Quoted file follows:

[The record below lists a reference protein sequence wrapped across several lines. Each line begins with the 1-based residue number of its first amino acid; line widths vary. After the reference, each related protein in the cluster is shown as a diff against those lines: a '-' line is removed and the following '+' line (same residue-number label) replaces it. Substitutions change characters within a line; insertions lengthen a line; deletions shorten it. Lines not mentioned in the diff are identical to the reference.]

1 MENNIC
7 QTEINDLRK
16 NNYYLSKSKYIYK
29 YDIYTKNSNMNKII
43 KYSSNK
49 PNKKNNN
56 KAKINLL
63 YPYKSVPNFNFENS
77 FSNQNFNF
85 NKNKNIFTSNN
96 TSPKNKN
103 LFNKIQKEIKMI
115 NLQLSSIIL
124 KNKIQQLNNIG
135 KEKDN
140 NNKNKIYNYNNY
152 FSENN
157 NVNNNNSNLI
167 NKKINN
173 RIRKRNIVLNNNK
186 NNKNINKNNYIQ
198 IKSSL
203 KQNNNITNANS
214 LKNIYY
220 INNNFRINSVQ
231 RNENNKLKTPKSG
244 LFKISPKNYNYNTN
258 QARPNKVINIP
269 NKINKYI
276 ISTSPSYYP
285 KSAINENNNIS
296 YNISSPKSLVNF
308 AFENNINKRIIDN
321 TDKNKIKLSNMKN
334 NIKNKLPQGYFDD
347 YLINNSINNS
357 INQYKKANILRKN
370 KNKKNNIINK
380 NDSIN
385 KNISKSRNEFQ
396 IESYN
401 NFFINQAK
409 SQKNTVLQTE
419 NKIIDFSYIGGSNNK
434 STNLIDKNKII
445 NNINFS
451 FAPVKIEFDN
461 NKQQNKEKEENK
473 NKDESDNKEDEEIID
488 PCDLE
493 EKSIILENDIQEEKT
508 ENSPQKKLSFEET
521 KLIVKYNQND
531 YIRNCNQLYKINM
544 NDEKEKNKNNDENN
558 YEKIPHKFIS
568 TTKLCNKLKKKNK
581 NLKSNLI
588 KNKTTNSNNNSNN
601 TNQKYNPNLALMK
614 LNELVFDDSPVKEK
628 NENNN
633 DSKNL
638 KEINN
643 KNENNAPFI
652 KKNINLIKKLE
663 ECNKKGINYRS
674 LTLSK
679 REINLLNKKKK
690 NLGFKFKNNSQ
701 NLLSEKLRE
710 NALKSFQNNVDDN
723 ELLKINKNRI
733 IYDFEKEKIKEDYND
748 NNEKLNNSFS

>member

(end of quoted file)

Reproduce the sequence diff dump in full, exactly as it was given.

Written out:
[The record below lists a reference protein sequence wrapped across several lines. Each line begins with the 1-based residue number of its first amino acid; line widths vary. After the reference, each related protein in the cluster is shown as a diff against those lines: a '-' line is removed and the following '+' line (same residue-number label) replaces it. Substitutions change characters within a line; insertions lengthen a line; deletions shorten it. Lines not mentioned in the diff are identical to the reference.]

1 MENNIC
7 QTEINDLRK
16 NNYYLSKSKYIYK
29 YDIYTKNSNMNKII
43 KYSSNK
49 PNKKNNN
56 KAKINLL
63 YPYKSVPNFNFENS
77 FSNQNFNF
85 NKNKNIFTSNN
96 TSPKNKN
103 LFNKIQKEIKMI
115 NLQLSSIIL
124 KNKIQQLNNIG
135 KEKDN
140 NNKNKIYNYNNY
152 FSENN
157 NVNNNNSNLI
167 NKKINN
173 RIRKRNIVLNNNK
186 NNKNINKNNYIQ
198 IKSSL
203 KQNNNITNANS
214 LKNIYY
220 INNNFRINSVQ
231 RNENNKLKTPKSG
244 LFKISPKNYNYNTN
258 QARPNKVINIP
269 NKINKYI
276 ISTSPSYYP
285 KSAINENNNIS
296 YNISSPKSLVNF
308 AFENNINKRIIDN
321 TDKNKIKLSNMKN
334 NIKNKLPQGYFDD
347 YLINNSINNS
357 INQYKKANILRKN
370 KNKKNNIINK
380 NDSIN
385 KNISKSRNEFQ
396 IESYN
401 NFFINQAK
409 SQKNTVLQTE
419 NKIIDFSYIGGSNNK
434 STNLIDKNKII
445 NNINFS
451 FAPVKIEFDN
461 NKQQNKEKEENK
473 NKDESDNKEDEEIID
488 PCDLE
493 EKSIILENDIQEEKT
508 ENSPQKKLSFEET
521 KLIVKYNQND
531 YIRNCNQLYKINM
544 NDEKEKNKNNDENN
558 YEKIPHKFIS
568 TTKLCNKLKKKNK
581 NLKSNLI
588 KNKTTNSNNNSNN
601 TNQKYNPNLALMK
614 LNELVFDDSPVKEK
628 NENNN
633 DSKNL
638 KEINN
643 KNENNAPFI
652 KKNINLIKKLE
663 ECNKKGINYRS
674 LTLSK
679 REINLLNKKKK
690 NLGFKFKNNSQ
701 NLLSEKLRE
710 NALKSFQNNVDDN
723 ELLKINKNRI
733 IYDFEKEKIKEDYND
748 NNEKLNNSFS

>member